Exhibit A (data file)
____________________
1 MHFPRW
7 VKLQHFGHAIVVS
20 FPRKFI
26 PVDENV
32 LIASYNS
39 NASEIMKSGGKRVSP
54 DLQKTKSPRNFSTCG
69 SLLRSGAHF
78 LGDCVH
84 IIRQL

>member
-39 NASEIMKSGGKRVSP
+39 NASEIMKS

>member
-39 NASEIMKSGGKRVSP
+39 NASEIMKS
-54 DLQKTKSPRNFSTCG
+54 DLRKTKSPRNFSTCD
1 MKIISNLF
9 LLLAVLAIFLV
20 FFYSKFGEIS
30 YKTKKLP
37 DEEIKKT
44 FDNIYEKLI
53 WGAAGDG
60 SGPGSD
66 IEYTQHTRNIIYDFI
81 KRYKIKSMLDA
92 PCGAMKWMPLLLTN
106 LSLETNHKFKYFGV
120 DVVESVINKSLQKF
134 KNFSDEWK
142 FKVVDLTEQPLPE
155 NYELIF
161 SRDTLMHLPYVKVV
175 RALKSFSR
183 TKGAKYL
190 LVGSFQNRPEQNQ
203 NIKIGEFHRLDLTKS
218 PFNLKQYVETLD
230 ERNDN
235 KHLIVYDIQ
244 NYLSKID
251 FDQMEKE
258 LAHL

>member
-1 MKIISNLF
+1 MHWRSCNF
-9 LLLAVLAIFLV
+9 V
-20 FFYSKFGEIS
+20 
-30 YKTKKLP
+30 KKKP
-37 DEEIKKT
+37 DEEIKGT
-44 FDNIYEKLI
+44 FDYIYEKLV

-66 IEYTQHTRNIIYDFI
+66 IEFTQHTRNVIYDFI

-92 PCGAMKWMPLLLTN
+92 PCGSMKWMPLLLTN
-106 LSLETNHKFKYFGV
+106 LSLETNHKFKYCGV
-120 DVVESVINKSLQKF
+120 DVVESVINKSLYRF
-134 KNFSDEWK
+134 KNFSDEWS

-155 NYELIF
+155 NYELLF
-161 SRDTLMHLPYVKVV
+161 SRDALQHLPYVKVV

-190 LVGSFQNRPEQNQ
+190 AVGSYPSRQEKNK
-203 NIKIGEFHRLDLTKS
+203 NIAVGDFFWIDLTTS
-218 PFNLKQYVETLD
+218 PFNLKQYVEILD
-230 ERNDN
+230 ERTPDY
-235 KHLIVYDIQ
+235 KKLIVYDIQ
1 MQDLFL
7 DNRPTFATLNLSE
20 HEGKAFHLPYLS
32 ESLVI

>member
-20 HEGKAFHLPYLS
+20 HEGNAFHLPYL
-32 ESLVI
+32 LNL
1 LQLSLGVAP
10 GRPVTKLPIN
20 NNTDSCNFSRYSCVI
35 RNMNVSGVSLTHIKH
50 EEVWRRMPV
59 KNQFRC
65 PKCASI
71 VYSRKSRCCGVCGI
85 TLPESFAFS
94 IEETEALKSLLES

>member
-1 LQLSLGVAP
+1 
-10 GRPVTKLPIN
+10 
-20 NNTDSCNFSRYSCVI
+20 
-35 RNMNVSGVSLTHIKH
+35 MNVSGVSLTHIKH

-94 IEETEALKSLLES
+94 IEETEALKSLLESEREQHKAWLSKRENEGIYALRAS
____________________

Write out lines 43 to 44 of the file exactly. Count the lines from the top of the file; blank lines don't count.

244 NYLSKID
251 FDQMEKE